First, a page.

Are Teachers hindering Learning?

Now before you write this all off as somebody just trying to throw a random thought into the internet ether, sit down and put on your critical thinking cap and stay awhile. This post is going to be ripe with rash generalizations, and will pertain to only the state in which I grew up and reside in. For that information visit this page. Overall, this is one persons point of view.

Let me start by saying Mr. Jesse Rathgeber is a Doctoral Candidate at Arizona State University in Music Education and recently launched the hashtag #whatifmusiced . The response has been quite interesting and varied which is found here. I participated and got some very positive responses back from peers and colleagues. I then began to wonder how could I apply what we were discussing inside the classroom.

At my student teaching with a middle school group we this past Thursday attended an AZ ABODA Middle School Festival. We took two ensembles and achieved/earn/were awarded an Excellent for both, or a II, or as the students saw it a B. Even though my mentor and I were very happy with the rating that we received, the students were uneasy, almost as if they had expected to earn a Superior, I, A. This I began to find interesting as it was never discussed in class that we HAD to earn a certain score. My mentor and I had discussed how the rating system works, but never laid down that we expected to earn a blank score/rating. I then proposed that we have the students listen to the tapes to hear what they judges had to say as they’re all fine educators in their own right, but then reflect on the following things.

What comment can I apply tomorrow?

What are my thoughts/feelings about Judge __’s comments and why?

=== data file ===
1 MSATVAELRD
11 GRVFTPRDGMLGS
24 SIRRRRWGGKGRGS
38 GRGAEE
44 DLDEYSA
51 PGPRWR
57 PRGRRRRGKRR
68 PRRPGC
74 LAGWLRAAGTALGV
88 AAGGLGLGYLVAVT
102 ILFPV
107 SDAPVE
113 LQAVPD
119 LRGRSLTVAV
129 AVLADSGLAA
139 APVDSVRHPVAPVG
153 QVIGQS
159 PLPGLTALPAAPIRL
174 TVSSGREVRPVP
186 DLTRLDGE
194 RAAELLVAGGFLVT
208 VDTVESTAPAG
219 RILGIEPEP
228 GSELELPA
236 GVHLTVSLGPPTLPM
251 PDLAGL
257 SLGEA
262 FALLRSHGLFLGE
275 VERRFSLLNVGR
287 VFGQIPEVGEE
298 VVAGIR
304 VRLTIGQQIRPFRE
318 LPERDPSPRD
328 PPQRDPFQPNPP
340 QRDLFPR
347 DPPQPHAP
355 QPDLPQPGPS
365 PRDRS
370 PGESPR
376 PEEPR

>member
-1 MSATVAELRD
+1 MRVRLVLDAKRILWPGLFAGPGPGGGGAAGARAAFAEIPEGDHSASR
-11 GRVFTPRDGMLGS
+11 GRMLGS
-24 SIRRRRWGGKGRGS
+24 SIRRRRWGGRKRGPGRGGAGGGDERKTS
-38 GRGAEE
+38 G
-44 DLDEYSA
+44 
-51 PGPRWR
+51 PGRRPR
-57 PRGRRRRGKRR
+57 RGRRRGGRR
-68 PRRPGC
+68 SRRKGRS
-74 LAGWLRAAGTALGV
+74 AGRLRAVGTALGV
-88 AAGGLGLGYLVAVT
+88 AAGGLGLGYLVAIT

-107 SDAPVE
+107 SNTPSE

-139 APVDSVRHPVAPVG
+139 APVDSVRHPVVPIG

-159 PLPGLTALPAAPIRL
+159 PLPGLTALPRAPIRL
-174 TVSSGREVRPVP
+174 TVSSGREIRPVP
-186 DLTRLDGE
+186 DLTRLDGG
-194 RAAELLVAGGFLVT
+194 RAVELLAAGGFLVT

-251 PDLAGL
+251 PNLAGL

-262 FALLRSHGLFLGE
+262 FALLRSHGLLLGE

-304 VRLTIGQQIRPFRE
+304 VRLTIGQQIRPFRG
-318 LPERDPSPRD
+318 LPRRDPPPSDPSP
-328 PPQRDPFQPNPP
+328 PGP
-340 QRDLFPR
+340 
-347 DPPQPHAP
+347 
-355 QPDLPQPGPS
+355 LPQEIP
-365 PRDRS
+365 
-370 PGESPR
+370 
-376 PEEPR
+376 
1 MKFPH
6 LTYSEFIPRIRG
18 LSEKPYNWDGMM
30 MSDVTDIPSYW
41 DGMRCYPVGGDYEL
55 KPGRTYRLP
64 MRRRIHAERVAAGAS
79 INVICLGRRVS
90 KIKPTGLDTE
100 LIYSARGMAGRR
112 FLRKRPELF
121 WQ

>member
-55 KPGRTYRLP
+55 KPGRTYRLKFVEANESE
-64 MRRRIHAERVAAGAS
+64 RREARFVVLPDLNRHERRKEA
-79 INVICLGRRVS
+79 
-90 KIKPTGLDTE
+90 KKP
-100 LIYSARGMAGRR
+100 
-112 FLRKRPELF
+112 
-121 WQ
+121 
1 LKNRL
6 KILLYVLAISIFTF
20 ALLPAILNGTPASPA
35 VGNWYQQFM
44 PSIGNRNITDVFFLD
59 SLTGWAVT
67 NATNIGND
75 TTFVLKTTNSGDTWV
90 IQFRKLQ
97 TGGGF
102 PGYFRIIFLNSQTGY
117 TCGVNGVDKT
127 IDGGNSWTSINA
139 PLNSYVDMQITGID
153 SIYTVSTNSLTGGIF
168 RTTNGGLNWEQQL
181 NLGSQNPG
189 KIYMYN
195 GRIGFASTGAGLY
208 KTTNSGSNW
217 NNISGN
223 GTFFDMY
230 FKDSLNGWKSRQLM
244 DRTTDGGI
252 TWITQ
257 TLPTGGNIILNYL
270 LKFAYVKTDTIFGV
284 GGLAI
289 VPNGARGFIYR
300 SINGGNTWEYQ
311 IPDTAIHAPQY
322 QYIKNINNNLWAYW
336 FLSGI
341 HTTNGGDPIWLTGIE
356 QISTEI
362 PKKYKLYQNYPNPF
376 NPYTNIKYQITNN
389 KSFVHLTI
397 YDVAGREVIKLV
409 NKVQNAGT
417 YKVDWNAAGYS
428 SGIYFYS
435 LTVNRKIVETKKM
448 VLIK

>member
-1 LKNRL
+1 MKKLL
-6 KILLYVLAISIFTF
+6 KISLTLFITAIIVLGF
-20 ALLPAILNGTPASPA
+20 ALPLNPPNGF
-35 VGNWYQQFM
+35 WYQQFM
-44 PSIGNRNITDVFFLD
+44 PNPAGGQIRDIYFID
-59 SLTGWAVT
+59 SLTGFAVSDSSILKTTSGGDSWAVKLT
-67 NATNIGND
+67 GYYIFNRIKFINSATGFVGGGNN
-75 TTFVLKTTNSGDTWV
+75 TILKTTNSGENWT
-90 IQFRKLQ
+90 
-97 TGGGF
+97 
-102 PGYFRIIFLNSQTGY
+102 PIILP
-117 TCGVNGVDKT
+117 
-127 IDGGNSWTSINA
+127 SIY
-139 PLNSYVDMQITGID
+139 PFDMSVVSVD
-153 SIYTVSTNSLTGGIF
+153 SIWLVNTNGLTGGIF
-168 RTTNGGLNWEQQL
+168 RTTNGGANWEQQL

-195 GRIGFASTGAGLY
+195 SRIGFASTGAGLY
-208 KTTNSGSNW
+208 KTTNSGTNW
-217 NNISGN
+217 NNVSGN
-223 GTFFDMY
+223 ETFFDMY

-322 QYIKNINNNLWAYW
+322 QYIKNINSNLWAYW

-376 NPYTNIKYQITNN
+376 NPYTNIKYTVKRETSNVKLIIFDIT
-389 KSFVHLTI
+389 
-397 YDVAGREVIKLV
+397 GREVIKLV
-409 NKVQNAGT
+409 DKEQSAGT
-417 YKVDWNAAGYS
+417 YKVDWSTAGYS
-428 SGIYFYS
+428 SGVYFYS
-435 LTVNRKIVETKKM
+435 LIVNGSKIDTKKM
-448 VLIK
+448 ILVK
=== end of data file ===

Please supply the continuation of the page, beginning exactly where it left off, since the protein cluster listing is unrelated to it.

What are 3 comments I would give us as a judge?

The responses that we received were that of a mixed quality. Some students left areas blank (expected), some did not explain their thoughts i.e. I liked Judge  #1 because they were nice (again expected) but there was a larger majority of students who had a very high level of things to say such as: We need to blend better not as a section but as a family, or as a voice such as low winds’. (Not expected). Yes, I am ashamed to say that from my middle school students I was not prepared to have such a crafted and sophisticated answer. This has begun to nag at me, I should expect this kind of answer from students, I created this assignment, I wanted them to make these connections, yet when it is made I am shocked. Why? Should I not expect that all students are able to understand these concepts at some form or level?

As I have given some thought I began to realize, I was hindering these students. I had created an environment where students were unable to go out and then try to grasp and apply these concepts. Just because they are not at the ‘high school’ level, should we teach music differently, and then attempt to break old habits 3-4 years down the line? I personally learned how to tongue incorrectly as a beginner because that was ‘easier’. it then took till my Junior year of College, yes College to finally break down that wall and create a more approachable tonguing style. It took almost 9 years, almost a decade of me playing to finally get out of a habit formed in year 1.

This is something that I have noticed in the area that I have/am in. We teach to different levels and expect students to just know all the information right off the bat to be applied as we need it to be. But if we are busy compensating for those who were not to our liking, even if were created that issue, are we giving the best opportunity for all of our students? Should we not allow for students to just be taught the concepts from the start? Just because we think that they are ‘unable’ to understand the concept they may surprise us.

I personally believe that as a teacher I should teach to give the experience I received. I shouldn’t hold them back just because I am not confident they can handle the full explanation. When would they learn? This could be the one and only chance to explain it, why would we avoid that? If we act as the holders of knowledge rather than transporters, how would we ever learn? We need to adapt with the times and share as much as we can, look for knowledge and then pass it on. Treat everyone equally. Mature or not, students may surprise us with what they can learn.


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